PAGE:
The equilibrium is then restored through the fact Chad infiltrates Osbourne’s home but is trapped by Harry, who then kills him as he believes Chad is a spy – another link to the tagline. The scene where Harry shoots Chad is important as it encompasses the Coen brothers’ style – unexpected, unconventional and breaking the rules (at this point they might as well just have Grown Woman playing every time they walk into a room). There are no action codes or hints to what Harry is going to do to Chad — in fact, audiences believe Chad to be quite safe as the shots are consecutively through his point of view in the scene.

Finally, the complete reestablishment of the equilibrium is when the CIA agents comically disregard almost the whole film of what audiences had just sat through. They restore the narrative in a few sentences, and audiences find out what happened to the characters, for example Linda being paid off – a deal she initiated so she could pay for plastic surgery. This close of the film makes ‘Burn After Reading’ a circular narrative, as we begin where we started, and the goals most of the characters had at the offset of the film are achieved.

The Coen brothers’ idiosyncrasies are connoted through the binary oppositions they create with the narrative. From husband vs. wife, to masculinity vs. femininity and intellectuals vs. ‘morons,’ the themes are usually themes that have been explored in other texts, yet they have a post-modern elements due to the fact the Coen brothers often explore them in an unpredictable way, for example the husband and wife theme is reversed through the fact the archetypes of the characters are also reversed: Osbourne is, or at least becomes, the stay at home husband, whilst Katie drives the plot and marriage forward with her ruthless nature and affair with Harry.

The narrative proves to be post-modern once again as the ending is not created to satisfy audiences’ needs. The ending, which finished with viewers not seeing any of the characters but instead hearing about them, connotes the juxtaposition of semantic codes within the narrative vs. semantic codes that are relevant for the audience in real life. The Coen brothers have become self-conscious when creating the film at what audiences could interpret from it, and how they feel — they realise this film can’t provide audiences with something that will greatly impact their lives, but instead of pretending to, they remain authentic and dismiss everything viewers had just seen — for some this is frustrating, for others another comedic element.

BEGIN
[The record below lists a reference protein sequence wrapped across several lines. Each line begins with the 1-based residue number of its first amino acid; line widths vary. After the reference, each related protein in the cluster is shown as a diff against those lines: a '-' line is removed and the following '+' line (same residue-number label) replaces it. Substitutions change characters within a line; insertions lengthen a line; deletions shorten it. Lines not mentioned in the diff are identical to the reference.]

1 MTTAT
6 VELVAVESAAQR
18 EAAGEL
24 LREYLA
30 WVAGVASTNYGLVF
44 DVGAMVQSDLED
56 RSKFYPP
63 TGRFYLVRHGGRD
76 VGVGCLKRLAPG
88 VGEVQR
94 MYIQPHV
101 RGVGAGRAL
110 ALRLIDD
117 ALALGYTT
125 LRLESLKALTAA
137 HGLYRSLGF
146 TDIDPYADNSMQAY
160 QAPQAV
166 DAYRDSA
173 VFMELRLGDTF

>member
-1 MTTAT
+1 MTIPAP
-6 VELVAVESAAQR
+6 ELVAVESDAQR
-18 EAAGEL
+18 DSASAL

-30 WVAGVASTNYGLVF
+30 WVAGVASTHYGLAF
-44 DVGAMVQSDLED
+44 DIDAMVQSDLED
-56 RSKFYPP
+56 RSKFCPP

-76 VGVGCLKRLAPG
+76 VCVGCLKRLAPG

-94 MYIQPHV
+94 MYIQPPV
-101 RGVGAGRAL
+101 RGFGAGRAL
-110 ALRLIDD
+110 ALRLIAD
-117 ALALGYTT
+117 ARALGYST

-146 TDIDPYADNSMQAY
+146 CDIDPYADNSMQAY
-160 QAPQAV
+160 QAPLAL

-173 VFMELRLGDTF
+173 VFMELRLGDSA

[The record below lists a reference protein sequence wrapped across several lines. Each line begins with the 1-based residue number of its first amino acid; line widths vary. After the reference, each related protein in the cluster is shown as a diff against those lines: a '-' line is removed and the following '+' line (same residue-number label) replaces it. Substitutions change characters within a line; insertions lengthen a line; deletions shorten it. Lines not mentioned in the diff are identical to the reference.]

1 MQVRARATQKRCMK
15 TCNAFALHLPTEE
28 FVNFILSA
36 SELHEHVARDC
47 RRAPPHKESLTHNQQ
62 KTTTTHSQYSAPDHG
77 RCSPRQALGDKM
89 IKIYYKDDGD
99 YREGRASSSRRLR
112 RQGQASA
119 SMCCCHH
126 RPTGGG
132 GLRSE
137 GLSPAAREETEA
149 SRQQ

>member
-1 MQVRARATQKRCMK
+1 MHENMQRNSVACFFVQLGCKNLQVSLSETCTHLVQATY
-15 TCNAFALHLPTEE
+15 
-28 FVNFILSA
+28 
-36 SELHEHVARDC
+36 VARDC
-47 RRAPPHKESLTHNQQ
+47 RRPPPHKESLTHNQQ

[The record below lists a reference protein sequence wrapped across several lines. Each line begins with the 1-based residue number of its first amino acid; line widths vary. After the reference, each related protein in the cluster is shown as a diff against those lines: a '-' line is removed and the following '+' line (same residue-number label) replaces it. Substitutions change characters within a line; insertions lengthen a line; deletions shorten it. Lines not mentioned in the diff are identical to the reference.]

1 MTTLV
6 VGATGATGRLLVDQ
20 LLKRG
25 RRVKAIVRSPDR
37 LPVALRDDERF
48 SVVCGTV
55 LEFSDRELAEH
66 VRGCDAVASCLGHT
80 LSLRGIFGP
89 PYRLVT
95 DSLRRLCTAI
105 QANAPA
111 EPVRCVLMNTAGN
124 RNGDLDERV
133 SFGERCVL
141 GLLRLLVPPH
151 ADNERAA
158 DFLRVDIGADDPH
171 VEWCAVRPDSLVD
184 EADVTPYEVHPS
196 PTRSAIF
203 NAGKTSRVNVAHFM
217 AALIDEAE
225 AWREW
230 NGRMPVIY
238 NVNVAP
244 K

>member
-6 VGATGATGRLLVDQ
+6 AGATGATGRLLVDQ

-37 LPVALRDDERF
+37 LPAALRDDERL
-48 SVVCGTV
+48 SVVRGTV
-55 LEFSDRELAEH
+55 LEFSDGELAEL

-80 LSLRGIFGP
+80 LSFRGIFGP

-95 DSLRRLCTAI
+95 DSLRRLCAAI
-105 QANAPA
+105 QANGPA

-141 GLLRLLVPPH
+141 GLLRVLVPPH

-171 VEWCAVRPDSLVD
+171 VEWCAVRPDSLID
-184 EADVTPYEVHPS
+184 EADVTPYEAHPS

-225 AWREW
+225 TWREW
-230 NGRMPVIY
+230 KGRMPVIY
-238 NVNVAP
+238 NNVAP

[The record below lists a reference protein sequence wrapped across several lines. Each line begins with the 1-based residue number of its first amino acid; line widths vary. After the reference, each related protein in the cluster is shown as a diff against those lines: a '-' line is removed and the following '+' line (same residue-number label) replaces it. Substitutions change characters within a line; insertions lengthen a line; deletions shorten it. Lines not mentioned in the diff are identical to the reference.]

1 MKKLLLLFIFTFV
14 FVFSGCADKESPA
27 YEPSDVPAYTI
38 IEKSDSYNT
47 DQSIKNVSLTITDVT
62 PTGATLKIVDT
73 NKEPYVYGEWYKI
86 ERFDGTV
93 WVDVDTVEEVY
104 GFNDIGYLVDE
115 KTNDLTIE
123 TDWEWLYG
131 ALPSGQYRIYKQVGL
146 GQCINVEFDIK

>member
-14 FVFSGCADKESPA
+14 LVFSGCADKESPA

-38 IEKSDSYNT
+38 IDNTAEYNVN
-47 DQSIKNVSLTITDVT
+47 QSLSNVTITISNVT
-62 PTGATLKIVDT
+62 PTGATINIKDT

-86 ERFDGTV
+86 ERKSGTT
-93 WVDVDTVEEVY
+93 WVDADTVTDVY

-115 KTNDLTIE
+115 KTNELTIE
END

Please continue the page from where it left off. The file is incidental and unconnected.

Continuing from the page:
‘Burn After Reading’ finishes with the theoretical bomb under the table going off, as, while there were many other points in the narrative in which it could be said to have gone off for Chad, Linda, Harry etc, this is the moment the bomb goes off for viewers, as we realise there was no point to the film; the majority of it is meaningless, and the Coen brothers reassure us that it is okay through the choral storytelling, when the head of the CIA closes the book on the inexplicable tale. Audiences realise that, as powerful and in control as Harry may have felt controlling his string of affairs, or Katie hiring the divorce lawyer, the people who had the power the whole time were the CIA. However, this is quickly juxtaposed with the aerial shot quickly zooming out of the location until we reach the sky, connoting the reason for the use of the tagline — once again, ‘intelligence is relative.’

(BTW: In case you were somehow wondering why this sounded like an essay for school (are you psychic??) that’s because it is [minus the Beyonce reference]!! I was too lazy to write up a separate review and, not to brag, this got full marks so….. waiting for my call from Matt Zoller Seitz to write for RogerEbert.com…)